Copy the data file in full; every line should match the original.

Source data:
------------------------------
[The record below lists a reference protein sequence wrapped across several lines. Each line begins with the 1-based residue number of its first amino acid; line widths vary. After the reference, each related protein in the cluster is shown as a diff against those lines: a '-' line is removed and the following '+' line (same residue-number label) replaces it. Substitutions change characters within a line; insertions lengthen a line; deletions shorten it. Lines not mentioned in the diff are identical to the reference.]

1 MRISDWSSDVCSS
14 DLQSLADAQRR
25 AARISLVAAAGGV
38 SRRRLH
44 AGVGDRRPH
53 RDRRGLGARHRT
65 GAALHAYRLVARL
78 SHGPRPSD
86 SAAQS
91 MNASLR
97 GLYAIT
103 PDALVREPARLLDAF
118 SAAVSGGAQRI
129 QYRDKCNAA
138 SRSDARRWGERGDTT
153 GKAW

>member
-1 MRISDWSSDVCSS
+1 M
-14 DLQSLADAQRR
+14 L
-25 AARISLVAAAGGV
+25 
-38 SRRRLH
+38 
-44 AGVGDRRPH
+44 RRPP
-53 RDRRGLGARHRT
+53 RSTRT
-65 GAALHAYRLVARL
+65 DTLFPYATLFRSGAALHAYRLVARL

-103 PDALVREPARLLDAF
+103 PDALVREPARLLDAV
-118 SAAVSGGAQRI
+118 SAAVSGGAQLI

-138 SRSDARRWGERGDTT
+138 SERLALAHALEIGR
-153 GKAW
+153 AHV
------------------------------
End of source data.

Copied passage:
[The record below lists a reference protein sequence wrapped across several lines. Each line begins with the 1-based residue number of its first amino acid; line widths vary. After the reference, each related protein in the cluster is shown as a diff against those lines: a '-' line is removed and the following '+' line (same residue-number label) replaces it. Substitutions change characters within a line; insertions lengthen a line; deletions shorten it. Lines not mentioned in the diff are identical to the reference.]

1 MRISDWSSDVCSS
14 DLQSLADAQRR
25 AARISLVAAAGGV
38 SRRRLH
44 AGVGDRRPH
53 RDRRGLGARHRT
65 GAALHAYRLVARL
78 SHGPRPSD
86 SAAQS
91 MNASLR
97 GLYAIT
103 PDALVREPARLLDAF
118 SAAVSGGAQRI
129 QYRDKCNAA
138 SRSDARRWGERGDTT
153 GKAW

>member
-1 MRISDWSSDVCSS
+1 M
-14 DLQSLADAQRR
+14 L
-25 AARISLVAAAGGV
+25 
-38 SRRRLH
+38 
-44 AGVGDRRPH
+44 RRPP
-53 RDRRGLGARHRT
+53 RSTRT
-65 GAALHAYRLVARL
+65 DTLFPYATLFRSGAALHAYRLVARL

-103 PDALVREPARLLDAF
+103 PDALVREPARLLDAV
-118 SAAVSGGAQRI
+118 SAAVSGGAQLI

-138 SRSDARRWGERGDTT
+138 SERLALAHALEIGR
-153 GKAW
+153 AHV